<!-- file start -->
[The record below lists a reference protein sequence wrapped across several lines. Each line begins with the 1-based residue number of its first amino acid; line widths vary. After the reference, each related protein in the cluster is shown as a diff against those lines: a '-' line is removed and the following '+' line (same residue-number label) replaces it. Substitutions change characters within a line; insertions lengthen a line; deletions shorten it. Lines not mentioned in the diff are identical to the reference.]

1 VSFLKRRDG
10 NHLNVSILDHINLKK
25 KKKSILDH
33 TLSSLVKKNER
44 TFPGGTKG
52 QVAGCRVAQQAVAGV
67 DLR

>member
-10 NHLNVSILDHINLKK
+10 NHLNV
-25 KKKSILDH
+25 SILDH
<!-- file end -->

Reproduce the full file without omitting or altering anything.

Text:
[The record below lists a reference protein sequence wrapped across several lines. Each line begins with the 1-based residue number of its first amino acid; line widths vary. After the reference, each related protein in the cluster is shown as a diff against those lines: a '-' line is removed and the following '+' line (same residue-number label) replaces it. Substitutions change characters within a line; insertions lengthen a line; deletions shorten it. Lines not mentioned in the diff are identical to the reference.]

1 VSFLKRRDG
10 NHLNVSILDHINLKK
25 KKKSILDH
33 TLSSLVKKNER
44 TFPGGTKG
52 QVAGCRVAQQAVAGV
67 DLR

>member
-10 NHLNVSILDHINLKK
+10 NHLNV
-25 KKKSILDH
+25 SILDH